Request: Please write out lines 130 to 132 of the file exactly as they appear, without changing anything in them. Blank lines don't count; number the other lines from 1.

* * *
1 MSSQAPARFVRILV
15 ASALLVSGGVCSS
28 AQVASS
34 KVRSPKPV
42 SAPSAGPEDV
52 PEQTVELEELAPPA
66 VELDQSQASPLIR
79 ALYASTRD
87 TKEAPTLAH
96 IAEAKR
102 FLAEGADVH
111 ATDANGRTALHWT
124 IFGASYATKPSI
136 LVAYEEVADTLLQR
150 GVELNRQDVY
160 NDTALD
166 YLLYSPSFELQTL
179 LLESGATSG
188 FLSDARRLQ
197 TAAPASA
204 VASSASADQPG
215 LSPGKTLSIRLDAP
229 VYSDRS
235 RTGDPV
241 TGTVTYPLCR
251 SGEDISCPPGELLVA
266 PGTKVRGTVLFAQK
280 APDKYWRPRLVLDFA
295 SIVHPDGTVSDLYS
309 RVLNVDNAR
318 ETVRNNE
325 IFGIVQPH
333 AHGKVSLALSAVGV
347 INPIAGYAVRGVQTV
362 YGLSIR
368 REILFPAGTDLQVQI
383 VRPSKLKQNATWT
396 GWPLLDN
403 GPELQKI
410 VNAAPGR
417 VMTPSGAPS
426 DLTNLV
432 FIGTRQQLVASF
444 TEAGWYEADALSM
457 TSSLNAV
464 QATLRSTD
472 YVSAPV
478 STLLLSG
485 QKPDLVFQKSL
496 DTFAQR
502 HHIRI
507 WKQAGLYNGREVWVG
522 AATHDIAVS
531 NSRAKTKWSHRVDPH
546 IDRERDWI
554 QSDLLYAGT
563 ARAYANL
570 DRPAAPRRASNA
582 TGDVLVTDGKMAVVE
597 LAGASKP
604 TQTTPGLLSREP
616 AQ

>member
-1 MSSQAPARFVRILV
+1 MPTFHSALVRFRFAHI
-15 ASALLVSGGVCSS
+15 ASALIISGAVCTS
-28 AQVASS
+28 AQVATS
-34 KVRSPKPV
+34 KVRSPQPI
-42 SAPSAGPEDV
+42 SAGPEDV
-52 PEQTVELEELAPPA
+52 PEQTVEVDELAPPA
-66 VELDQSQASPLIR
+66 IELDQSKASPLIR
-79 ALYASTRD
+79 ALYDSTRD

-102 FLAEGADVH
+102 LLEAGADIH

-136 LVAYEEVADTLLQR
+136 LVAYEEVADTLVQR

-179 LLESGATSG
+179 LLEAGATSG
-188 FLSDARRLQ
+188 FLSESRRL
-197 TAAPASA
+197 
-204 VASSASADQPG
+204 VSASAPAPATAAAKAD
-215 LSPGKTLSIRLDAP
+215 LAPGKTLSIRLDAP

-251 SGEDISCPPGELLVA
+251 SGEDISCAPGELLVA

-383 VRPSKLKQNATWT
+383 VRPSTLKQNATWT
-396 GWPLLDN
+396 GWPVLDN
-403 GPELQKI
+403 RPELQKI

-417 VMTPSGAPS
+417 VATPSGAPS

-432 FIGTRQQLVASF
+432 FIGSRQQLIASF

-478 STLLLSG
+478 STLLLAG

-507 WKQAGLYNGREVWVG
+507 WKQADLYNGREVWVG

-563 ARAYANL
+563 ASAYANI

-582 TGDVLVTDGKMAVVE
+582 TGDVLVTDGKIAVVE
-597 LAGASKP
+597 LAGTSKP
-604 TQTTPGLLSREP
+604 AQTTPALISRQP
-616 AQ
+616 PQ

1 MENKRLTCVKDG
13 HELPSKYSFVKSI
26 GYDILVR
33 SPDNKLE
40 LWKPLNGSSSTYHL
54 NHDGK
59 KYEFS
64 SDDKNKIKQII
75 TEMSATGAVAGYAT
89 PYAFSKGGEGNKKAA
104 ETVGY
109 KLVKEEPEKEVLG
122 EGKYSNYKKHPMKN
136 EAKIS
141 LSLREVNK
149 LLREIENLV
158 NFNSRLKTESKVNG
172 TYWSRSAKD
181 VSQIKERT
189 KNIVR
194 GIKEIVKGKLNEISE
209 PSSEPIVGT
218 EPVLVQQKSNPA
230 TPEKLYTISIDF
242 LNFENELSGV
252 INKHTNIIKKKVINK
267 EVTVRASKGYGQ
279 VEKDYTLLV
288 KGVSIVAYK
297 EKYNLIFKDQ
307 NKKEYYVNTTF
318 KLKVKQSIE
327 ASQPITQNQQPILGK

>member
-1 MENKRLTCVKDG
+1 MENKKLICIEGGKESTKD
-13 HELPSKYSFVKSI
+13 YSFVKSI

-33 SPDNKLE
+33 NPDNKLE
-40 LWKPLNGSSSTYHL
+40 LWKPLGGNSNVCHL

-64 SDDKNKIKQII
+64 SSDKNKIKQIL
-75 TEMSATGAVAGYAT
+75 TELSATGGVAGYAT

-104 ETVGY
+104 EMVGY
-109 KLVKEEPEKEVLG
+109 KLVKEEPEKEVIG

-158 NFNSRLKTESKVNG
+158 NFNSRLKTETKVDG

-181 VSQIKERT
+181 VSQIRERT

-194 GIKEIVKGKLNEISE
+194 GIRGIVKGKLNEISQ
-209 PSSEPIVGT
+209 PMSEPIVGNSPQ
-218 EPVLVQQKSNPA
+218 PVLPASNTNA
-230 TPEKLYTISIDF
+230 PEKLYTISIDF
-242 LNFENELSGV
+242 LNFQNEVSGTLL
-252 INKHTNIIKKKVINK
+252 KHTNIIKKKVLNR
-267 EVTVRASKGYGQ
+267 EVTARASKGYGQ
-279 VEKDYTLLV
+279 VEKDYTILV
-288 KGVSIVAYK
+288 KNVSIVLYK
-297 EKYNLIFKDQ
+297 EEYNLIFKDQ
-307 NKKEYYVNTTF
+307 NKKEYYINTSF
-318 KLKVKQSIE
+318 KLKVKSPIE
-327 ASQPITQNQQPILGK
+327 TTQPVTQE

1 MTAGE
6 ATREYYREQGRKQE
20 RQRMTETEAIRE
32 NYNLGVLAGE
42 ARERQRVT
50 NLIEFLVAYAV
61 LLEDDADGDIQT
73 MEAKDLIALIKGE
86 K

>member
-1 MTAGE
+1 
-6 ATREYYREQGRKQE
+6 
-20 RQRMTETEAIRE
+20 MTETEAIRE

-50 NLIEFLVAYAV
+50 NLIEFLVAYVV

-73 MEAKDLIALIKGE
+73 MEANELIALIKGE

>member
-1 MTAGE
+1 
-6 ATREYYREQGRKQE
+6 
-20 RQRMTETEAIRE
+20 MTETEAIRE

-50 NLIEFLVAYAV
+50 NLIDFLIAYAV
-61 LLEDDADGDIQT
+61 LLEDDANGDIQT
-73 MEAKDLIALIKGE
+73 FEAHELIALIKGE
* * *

104 ETVGY
109 KLVKEEPEKEVLG
122 EGKYSNYKKHPMKN